No Child Left Inside Weekend

Here we are the middle of September and it has been snowing on and off for 3 days. While it takes a little time to get used to, it provides a great opportunity for the sixth graders who are here to have a different experience in the outdoors. When it snows like this at school, they are confined to staying inside. We are doing the opposite, we are taking them outside and letting them experience the snow and wonder what it would have been like to be an early Explorer or Homesteader in inclement weather.

Last year in early October, Richard Louv, author of Last Child in the Woods, came to speak in Colorado Springs as a kickoff to the Leave No Child Inside Weekend. State Parks opened their doors to families, offering activities that allowed parents to connect their children with nature. Sanborn was a part of the initiative and had an open house on Saturday. Families from Colorado Springs took part in sensory awareness activities, themed hikes (including Woodsmen and Explorers), nature crafts, and more.

While Louv is not returning to Colorado Springs this fall, the tradition of getting children outside is continuing. Sponsored largely by the Florissant Fossil Beds National Monument, we are taking part in the 2nd annual Leave No Child Inside Weekend. If you are in Colorado, we would love to see you here or taking part in other activities around the state. If you are not in Colorado, I encourage you to still take part in a weekend of outdoor activities. Most importantly, we want you to take your children outside.

Sanborn Western Camps and High Trails Outdoor Education Center invite you to take part in active and exploratory experiences in nature to connect your children with nature. I invite you to check out this post from March with several ideas from our 101 Nature Activities. A quick Google search will provide you with programs in your area, easy activities you can do with your children without leaving home, and free ways to enjoy the outdoors.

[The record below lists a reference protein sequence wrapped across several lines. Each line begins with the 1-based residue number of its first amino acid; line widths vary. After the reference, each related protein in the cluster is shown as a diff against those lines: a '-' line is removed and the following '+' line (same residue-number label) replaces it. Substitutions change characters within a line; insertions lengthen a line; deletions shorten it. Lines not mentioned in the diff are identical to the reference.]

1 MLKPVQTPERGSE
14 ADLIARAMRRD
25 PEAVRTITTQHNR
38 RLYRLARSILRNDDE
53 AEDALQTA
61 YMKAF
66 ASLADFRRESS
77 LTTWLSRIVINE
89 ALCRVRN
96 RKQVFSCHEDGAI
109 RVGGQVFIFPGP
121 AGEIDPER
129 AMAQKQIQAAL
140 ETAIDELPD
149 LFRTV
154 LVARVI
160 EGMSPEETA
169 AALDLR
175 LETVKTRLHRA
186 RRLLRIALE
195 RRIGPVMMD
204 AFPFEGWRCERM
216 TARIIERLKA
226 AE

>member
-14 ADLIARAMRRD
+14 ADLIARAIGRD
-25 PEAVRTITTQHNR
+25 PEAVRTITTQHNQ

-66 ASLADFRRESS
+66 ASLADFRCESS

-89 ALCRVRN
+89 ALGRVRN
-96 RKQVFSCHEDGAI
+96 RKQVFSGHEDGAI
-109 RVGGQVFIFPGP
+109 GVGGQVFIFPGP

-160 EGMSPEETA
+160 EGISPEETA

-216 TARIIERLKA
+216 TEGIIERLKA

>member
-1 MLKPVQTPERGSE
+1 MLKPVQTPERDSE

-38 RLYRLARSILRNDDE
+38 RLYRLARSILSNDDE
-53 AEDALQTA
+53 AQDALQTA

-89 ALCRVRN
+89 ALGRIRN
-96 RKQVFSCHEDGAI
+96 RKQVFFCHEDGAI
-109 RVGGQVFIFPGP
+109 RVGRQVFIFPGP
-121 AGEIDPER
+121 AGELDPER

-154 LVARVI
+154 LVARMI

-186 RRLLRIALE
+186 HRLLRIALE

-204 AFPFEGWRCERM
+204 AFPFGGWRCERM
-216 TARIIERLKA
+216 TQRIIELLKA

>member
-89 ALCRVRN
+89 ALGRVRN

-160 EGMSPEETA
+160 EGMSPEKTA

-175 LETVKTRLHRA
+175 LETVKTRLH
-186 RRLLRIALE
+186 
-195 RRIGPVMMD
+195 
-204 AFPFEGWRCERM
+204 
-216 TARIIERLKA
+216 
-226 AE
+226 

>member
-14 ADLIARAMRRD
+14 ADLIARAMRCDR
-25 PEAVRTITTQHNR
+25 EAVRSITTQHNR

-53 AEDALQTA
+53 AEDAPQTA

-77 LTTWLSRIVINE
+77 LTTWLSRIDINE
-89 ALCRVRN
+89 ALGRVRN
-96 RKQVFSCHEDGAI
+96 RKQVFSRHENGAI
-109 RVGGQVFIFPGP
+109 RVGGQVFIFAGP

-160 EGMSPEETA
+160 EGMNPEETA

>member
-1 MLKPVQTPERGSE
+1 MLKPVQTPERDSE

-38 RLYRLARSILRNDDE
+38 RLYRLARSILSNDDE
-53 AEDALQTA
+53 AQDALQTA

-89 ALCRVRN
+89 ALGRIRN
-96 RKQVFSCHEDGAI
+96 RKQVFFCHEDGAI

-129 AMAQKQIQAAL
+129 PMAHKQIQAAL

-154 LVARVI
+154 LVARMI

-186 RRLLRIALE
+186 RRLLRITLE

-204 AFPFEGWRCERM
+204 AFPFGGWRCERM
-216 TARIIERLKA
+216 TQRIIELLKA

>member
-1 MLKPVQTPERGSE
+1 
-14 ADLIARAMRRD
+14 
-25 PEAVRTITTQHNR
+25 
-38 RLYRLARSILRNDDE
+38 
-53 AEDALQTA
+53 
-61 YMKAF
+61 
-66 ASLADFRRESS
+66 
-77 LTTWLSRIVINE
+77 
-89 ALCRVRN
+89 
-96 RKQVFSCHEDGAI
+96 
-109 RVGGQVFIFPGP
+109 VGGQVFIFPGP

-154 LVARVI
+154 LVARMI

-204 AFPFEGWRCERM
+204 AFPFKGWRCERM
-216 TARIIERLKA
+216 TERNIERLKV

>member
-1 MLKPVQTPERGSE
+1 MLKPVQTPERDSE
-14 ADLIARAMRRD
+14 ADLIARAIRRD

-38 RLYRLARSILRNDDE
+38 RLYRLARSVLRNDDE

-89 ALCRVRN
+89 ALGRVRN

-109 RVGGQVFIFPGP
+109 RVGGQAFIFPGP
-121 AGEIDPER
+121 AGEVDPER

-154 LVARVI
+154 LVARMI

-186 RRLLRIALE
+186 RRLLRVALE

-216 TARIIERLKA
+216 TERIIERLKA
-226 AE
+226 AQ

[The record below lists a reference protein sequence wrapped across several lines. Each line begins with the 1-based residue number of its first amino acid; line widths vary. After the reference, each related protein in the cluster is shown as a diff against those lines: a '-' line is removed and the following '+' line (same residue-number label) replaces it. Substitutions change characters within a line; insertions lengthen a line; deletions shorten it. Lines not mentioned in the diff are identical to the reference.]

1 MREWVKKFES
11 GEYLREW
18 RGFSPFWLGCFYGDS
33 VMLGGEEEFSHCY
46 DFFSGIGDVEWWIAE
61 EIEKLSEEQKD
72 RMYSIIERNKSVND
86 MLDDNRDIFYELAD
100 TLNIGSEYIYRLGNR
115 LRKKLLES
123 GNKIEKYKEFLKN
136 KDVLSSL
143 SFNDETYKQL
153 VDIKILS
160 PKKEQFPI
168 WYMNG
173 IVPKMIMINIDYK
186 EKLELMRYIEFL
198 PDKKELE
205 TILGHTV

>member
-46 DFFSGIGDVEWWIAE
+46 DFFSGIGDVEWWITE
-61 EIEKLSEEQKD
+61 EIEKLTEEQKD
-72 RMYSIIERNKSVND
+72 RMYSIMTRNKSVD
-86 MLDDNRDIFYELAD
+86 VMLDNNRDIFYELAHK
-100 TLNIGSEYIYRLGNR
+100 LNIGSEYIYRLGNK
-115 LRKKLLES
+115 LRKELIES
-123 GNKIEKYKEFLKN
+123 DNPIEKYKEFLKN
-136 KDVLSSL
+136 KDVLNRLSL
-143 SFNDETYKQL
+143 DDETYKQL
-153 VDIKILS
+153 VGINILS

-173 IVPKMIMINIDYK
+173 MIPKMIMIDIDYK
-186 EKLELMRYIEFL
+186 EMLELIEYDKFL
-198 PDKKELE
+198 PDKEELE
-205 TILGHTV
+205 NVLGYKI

Starting Sunday, September 27, through Friday, October 2, PBS is airing a six-part, 12-hour documentary about the National Park Service: 'National Parks: America's Best Idea.' Ken Burns spent six years filming at some of the country's most amazing parks. Even if you don't have time to get outside this weekend, you should check out parts of this informative and exploratory program.

Here are some great Web sites to check out:

National Parks: America's Best Idea

Florissant Fossil Beds

American Camp Association

Children and Nature Network

And if you want more information feel free to give us a call 719-748-3341 or email

Wednesday, September 16, 2009

Camp, a Experiential Learning Experience

What does camp provide to youth that is unique to all learning environments? An Experiential Learning Experience, the most powerful way to developing leadership capabilities. It is more important today then 5 years ago, that our children are taught how to be a responsible leader. Camp provides them with the framework to practice and implement these qualities and skills. Today’s campers are going to be our future leaders of tomorrow. As youth development professionals, we need to model key roles and responsibilities of being an ethical leader. Thomas Maak and Nicola N. states that a Responsible Leader should be the:

o The Servant: Implies attentiveness, responsibility, and competence to serve others, to care for the needs of others. Servant Leadership contains a strong ethic of care. Serve others and care for their well-being through meaningful work, fair pay, and healthy and safe work environments. Servant leadership pursues goals that are compatible with all needs and interest of stakeholders.